From:

~~~ Subject:

Jerry Bryan tried to communicate about this to cube-lovers, but

there's apparently a technical difficulty.

On 20 May, Jerry said:

I doubt that Mark's theory about GAP using C-conjugacy for slice

instead of M-conjugacy is correct. I already have 50 positions

to 23 for GAP, and using C-conjugacy would just make my results

larger. For example, RL' and R'L are M-conjugate positions,

but not C-conjugate positions.

I emailed him to note to the contrary that RL' and R'L are indeed

C-conjugates, for example under 180 degree rotation around the F-B

axis. I did wonder, though, whether that meant that there could be

C-conjugate slice positions that were not M-conjugate.

He emailed me:

We can observe that R and R' are not C-conjugates, nor are L' and L,

which suckered me into stating that RL' and R'L are not. But

rewrite R'L as LR' since opposite face moves commute. Now, RL'

and LR' are clearly C-conjugate.In fact, I have now verified with a quick search program that

all M-conjugates in the slice group are also C-conjugates. Hence,

there are 50 C-conjugate classes in slice, just as there are

50 M-conjugate classes.In retrospect, I don't think the search program was necessary....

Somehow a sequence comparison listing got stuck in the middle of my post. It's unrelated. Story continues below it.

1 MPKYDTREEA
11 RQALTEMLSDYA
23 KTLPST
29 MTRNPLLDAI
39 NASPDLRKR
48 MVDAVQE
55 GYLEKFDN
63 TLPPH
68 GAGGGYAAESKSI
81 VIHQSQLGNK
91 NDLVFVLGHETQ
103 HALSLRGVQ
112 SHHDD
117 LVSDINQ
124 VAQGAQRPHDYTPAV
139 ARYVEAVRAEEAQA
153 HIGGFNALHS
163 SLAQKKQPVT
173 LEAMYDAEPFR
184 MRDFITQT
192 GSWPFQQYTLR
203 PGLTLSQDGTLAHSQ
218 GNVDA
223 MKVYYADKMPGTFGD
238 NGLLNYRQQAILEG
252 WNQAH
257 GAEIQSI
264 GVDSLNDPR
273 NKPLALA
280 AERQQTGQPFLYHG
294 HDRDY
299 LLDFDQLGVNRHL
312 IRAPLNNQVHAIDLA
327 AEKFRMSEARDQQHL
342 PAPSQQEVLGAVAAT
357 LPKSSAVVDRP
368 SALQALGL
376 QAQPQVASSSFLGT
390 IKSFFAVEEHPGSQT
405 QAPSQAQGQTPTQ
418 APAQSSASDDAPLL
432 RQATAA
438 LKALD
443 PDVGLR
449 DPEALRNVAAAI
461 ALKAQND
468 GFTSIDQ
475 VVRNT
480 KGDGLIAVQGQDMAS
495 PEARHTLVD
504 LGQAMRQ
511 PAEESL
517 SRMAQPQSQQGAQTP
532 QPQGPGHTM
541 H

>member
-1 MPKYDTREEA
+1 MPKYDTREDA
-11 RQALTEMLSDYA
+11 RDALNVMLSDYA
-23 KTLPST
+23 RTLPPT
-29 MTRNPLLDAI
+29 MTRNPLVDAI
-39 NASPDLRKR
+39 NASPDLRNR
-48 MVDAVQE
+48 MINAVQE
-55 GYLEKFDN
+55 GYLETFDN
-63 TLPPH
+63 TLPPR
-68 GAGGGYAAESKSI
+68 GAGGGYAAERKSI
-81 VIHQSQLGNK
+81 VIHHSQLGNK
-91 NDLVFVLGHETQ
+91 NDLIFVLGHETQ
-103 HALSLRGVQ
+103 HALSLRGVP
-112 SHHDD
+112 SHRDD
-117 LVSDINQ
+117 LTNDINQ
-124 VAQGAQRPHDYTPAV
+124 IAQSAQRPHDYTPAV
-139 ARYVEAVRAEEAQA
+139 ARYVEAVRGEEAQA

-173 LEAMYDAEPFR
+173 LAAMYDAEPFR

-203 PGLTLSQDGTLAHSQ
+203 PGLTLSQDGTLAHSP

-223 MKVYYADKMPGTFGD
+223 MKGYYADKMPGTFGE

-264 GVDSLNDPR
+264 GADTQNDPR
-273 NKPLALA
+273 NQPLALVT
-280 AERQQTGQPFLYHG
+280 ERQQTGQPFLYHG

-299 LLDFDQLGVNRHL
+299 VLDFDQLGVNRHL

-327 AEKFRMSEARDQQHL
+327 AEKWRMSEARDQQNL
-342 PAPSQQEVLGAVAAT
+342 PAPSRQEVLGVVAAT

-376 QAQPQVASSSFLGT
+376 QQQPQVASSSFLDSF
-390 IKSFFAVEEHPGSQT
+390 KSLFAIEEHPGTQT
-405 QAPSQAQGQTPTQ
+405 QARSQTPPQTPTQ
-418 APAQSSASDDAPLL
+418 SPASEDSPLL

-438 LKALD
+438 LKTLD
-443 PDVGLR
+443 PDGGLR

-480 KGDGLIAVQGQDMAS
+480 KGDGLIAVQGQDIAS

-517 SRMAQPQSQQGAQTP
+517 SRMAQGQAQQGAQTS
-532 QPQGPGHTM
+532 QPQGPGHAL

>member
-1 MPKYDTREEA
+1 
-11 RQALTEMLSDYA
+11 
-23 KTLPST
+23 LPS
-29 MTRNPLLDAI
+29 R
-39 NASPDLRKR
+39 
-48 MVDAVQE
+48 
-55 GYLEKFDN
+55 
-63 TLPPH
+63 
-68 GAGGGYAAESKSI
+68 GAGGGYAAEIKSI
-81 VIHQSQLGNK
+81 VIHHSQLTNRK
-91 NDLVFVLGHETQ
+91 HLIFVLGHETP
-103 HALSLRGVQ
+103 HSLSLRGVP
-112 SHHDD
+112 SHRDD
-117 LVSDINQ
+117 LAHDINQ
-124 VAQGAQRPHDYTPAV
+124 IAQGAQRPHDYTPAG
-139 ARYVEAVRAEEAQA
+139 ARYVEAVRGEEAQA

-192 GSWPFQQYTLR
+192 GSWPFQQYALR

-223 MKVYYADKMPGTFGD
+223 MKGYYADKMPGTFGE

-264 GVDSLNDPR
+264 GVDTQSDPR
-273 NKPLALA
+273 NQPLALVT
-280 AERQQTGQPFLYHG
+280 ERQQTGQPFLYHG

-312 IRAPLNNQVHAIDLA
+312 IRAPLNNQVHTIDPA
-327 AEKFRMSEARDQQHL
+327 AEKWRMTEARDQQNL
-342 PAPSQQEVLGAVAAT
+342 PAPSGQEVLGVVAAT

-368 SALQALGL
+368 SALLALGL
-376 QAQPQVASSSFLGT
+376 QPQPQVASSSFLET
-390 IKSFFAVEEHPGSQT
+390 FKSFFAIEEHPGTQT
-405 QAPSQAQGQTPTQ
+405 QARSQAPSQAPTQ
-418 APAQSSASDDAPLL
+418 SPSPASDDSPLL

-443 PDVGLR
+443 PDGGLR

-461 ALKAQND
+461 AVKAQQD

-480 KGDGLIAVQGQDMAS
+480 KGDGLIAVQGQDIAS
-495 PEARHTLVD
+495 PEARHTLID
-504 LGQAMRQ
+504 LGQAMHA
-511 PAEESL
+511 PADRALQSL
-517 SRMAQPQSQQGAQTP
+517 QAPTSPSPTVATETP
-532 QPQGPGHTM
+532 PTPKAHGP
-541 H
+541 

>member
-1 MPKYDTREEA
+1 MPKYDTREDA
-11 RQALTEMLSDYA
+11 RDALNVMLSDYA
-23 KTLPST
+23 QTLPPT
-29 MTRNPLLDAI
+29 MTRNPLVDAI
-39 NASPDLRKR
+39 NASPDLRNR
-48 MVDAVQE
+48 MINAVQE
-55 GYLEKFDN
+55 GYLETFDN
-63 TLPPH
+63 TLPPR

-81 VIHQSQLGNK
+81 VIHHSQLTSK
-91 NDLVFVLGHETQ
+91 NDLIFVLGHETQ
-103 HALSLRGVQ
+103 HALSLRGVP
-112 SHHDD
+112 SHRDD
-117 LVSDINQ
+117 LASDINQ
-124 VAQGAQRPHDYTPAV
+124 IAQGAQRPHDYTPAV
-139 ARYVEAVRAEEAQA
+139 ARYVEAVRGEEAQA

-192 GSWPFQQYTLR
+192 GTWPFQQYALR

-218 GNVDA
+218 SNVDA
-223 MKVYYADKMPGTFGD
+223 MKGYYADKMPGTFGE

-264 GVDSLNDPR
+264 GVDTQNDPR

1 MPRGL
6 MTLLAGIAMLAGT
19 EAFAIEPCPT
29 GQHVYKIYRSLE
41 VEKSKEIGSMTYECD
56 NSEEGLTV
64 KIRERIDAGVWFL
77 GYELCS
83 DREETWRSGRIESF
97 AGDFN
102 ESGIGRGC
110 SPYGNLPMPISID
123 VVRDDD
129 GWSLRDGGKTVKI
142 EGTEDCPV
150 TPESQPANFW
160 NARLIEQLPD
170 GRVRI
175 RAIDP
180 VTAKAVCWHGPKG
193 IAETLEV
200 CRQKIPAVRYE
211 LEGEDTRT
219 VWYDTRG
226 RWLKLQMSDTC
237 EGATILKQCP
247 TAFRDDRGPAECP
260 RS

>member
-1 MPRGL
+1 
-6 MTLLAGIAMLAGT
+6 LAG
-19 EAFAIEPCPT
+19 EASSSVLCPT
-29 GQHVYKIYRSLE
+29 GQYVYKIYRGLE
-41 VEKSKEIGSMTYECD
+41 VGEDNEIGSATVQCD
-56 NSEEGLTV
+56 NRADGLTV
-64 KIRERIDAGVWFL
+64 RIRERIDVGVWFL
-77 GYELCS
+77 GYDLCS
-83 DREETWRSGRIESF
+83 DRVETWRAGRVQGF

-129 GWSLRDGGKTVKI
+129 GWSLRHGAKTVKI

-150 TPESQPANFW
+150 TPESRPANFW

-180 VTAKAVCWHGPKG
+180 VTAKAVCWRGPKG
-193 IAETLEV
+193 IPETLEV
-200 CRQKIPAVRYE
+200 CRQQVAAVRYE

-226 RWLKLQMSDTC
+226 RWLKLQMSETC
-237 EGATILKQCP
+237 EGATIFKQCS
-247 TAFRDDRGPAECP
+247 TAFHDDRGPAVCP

and continues with an argument that did not convince me, but the

following does:

First, consider the central inversion v, which maps each point of the

cube to its diametric opposite. Conjugation by v maps each face-turn

(e.g. F) with its diametric opposite in opposite sense (B'). Since

these are the pairs that constitute a slice move, and they commute, we

have:

v' FB' v = (v' F v) (v' B' v) = B' F = F B',

and similarly for the other slice moves, showing that each slice move

is its own v-conjugate. This extends to a proof that each position in

the slice group is its own v-conjugate:

v' s1 s2 ... sn v = (v' s1 v) (v' s2 v) ... (v' sn v) = s1 s2 ... sn.

Suppose that we have two M-conjugate positions X, Y in the slice

group. So X = m' Y m for some m in M. If m is in C, then X and Y are

C-conjugate and we are done. Otherwise take the central inversion v;

we know that mv is in C. We also know that

X = v' X v = v' m' Y m v = (mv)' Y (mv).

So X and Y are C-conjugate in this case as well. QED.

Note: "Being its own v-conjugate" might as well be called "being

v-symmetric".

Dan

Hoey@AIC.NRL.Navy.Mil